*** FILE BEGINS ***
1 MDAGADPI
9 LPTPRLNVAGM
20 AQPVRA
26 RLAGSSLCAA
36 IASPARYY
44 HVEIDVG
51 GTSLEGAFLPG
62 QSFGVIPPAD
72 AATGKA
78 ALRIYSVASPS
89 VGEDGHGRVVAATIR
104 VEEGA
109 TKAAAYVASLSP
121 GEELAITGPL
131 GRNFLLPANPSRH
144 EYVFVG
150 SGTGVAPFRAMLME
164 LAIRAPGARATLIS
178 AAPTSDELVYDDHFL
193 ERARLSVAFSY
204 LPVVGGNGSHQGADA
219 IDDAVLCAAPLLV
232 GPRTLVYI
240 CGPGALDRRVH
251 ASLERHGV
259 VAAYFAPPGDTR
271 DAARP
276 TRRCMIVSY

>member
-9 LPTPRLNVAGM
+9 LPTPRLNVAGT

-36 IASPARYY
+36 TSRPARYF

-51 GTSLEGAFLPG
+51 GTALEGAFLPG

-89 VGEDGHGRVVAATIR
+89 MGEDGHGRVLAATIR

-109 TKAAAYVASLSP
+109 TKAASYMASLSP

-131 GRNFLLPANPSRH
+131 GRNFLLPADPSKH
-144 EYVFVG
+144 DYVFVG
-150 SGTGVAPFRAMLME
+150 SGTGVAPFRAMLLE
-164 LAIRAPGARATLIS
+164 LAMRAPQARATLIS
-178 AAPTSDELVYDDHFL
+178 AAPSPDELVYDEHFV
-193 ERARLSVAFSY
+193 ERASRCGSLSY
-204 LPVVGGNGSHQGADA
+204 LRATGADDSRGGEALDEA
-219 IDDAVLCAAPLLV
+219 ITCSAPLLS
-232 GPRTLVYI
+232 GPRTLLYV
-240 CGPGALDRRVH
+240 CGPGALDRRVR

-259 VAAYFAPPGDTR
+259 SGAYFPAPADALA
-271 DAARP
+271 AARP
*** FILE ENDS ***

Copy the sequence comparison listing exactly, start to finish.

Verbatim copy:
1 MDAGADPI
9 LPTPRLNVAGM
20 AQPVRA
26 RLAGSSLCAA
36 IASPARYY
44 HVEIDVG
51 GTSLEGAFLPG
62 QSFGVIPPAD
72 AATGKA
78 ALRIYSVASPS
89 VGEDGHGRVVAATIR
104 VEEGA
109 TKAAAYVASLSP
121 GEELAITGPL
131 GRNFLLPANPSRH
144 EYVFVG
150 SGTGVAPFRAMLME
164 LAIRAPGARATLIS
178 AAPTSDELVYDDHFL
193 ERARLSVAFSY
204 LPVVGGNGSHQGADA
219 IDDAVLCAAPLLV
232 GPRTLVYI
240 CGPGALDRRVH
251 ASLERHGV
259 VAAYFAPPGDTR
271 DAARP
276 TRRCMIVSY

>member
-9 LPTPRLNVAGM
+9 LPTPRLNVAGT

-36 IASPARYY
+36 TSRPARYF

-51 GTSLEGAFLPG
+51 GTALEGAFLPG

-89 VGEDGHGRVVAATIR
+89 MGEDGHGRVLAATIR

-109 TKAAAYVASLSP
+109 TKAASYMASLSP

-131 GRNFLLPANPSRH
+131 GRNFLLPADPSKH
-144 EYVFVG
+144 DYVFVG
-150 SGTGVAPFRAMLME
+150 SGTGVAPFRAMLLE
-164 LAIRAPGARATLIS
+164 LAMRAPQARATLIS
-178 AAPTSDELVYDDHFL
+178 AAPSPDELVYDEHFV
-193 ERARLSVAFSY
+193 ERASRCGSLSY
-204 LPVVGGNGSHQGADA
+204 LRATGADDSRGGEALDEA
-219 IDDAVLCAAPLLV
+219 ITCSAPLLS
-232 GPRTLVYI
+232 GPRTLLYV
-240 CGPGALDRRVH
+240 CGPGALDRRVR

-259 VAAYFAPPGDTR
+259 SGAYFPAPADALA
-271 DAARP
+271 AARP